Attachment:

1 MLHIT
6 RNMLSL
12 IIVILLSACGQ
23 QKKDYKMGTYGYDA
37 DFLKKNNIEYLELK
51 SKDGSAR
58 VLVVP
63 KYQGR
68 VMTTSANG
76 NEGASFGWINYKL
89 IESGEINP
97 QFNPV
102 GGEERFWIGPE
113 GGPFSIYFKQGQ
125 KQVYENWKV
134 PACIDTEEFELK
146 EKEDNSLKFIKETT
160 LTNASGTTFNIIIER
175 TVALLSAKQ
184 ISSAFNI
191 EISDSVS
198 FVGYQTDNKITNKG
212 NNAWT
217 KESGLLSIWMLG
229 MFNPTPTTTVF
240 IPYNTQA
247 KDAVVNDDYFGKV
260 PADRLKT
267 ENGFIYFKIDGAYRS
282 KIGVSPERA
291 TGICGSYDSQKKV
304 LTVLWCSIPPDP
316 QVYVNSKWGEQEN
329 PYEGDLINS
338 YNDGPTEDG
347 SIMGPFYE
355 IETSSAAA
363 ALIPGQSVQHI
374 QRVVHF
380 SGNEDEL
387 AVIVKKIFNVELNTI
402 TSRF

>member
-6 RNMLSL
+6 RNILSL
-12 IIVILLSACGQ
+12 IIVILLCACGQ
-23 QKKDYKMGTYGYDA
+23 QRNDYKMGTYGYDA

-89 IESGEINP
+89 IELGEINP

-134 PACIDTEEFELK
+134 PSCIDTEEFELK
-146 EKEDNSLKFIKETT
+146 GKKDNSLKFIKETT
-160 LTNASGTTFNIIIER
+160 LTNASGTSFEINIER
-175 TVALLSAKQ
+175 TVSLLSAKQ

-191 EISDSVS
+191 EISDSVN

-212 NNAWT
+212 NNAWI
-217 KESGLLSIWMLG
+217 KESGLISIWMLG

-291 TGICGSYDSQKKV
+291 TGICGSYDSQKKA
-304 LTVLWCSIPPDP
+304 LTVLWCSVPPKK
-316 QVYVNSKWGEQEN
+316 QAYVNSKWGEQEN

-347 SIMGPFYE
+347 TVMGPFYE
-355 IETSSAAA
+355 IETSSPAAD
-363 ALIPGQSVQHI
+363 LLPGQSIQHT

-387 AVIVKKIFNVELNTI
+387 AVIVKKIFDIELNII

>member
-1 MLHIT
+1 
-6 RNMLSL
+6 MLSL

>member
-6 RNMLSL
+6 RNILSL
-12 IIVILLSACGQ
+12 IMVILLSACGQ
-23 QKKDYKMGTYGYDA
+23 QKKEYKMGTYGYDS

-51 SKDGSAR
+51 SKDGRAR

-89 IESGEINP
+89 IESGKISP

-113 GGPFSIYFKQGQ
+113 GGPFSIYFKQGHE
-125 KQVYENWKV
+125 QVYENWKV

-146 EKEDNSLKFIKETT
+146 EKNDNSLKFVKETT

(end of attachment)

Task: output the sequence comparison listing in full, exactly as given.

1 MLHIT
6 RNMLSL
12 IIVILLSACGQ
23 QKKDYKMGTYGYDA
37 DFLKKNNIEYLELK
51 SKDGSAR
58 VLVVP
63 KYQGR
68 VMTTSANG
76 NEGASFGWINYKL
89 IESGEINP
97 QFNPV
102 GGEERFWIGPE
113 GGPFSIYFKQGQ
125 KQVYENWKV
134 PACIDTEEFELK
146 EKEDNSLKFIKETT
160 LTNASGTTFNIIIER
175 TVALLSAKQ
184 ISSAFNI
191 EISDSVS
198 FVGYQTDNKITNKG
212 NNAWT
217 KESGLLSIWMLG
229 MFNPTPTTTVF
240 IPYNTQA
247 KDAVVNDDYFGKV
260 PADRLKT
267 ENGFIYFKIDGAYRS
282 KIGVSPERA
291 TGICGSYDSQKKV
304 LTVLWCSIPPDP
316 QVYVNSKWGEQEN
329 PYEGDLINS
338 YNDGPTEDG
347 SIMGPFYE
355 IETSSAAA
363 ALIPGQSVQHI
374 QRVVHF
380 SGNEDEL
387 AVIVKKIFNVELNTI
402 TSRF

>member
-6 RNMLSL
+6 RNILSL
-12 IIVILLSACGQ
+12 IIVILLCACGQ
-23 QKKDYKMGTYGYDA
+23 QRNDYKMGTYGYDA

-89 IESGEINP
+89 IELGEINP

-134 PACIDTEEFELK
+134 PSCIDTEEFELK
-146 EKEDNSLKFIKETT
+146 GKKDNSLKFIKETT
-160 LTNASGTTFNIIIER
+160 LTNASGTSFEINIER
-175 TVALLSAKQ
+175 TVSLLSAKQ

-191 EISDSVS
+191 EISDSVN

-212 NNAWT
+212 NNAWI
-217 KESGLLSIWMLG
+217 KESGLISIWMLG

-291 TGICGSYDSQKKV
+291 TGICGSYDSQKKA
-304 LTVLWCSIPPDP
+304 LTVLWCSVPPKK
-316 QVYVNSKWGEQEN
+316 QAYVNSKWGEQEN

-347 SIMGPFYE
+347 TVMGPFYE
-355 IETSSAAA
+355 IETSSPAAD
-363 ALIPGQSVQHI
+363 LLPGQSIQHT

-387 AVIVKKIFNVELNTI
+387 AVIVKKIFDIELNII

>member
-1 MLHIT
+1 
-6 RNMLSL
+6 MLSL

>member
-6 RNMLSL
+6 RNILSL
-12 IIVILLSACGQ
+12 IMVILLSACGQ
-23 QKKDYKMGTYGYDA
+23 QKKEYKMGTYGYDS

-51 SKDGSAR
+51 SKDGRAR

-89 IESGEINP
+89 IESGKISP

-113 GGPFSIYFKQGQ
+113 GGPFSIYFKQGHE
-125 KQVYENWKV
+125 QVYENWKV

-146 EKEDNSLKFIKETT
+146 EKNDNSLKFVKETT